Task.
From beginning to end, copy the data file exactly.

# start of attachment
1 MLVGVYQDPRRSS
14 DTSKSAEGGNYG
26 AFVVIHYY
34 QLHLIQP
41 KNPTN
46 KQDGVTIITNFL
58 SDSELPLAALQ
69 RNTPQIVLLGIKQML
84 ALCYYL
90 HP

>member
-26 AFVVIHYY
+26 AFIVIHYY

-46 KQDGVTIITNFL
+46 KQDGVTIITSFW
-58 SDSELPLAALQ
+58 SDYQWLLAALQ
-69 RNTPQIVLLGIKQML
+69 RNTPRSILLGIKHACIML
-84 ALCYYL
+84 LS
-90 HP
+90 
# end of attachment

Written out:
1 MLVGVYQDPRRSS
14 DTSKSAEGGNYG
26 AFVVIHYY
34 QLHLIQP
41 KNPTN
46 KQDGVTIITNFL
58 SDSELPLAALQ
69 RNTPQIVLLGIKQML
84 ALCYYL
90 HP

>member
-26 AFVVIHYY
+26 AFIVIHYY

-46 KQDGVTIITNFL
+46 KQDGVTIITSFW
-58 SDSELPLAALQ
+58 SDYQWLLAALQ
-69 RNTPQIVLLGIKQML
+69 RNTPRSILLGIKHACIML
-84 ALCYYL
+84 LS
-90 HP
+90 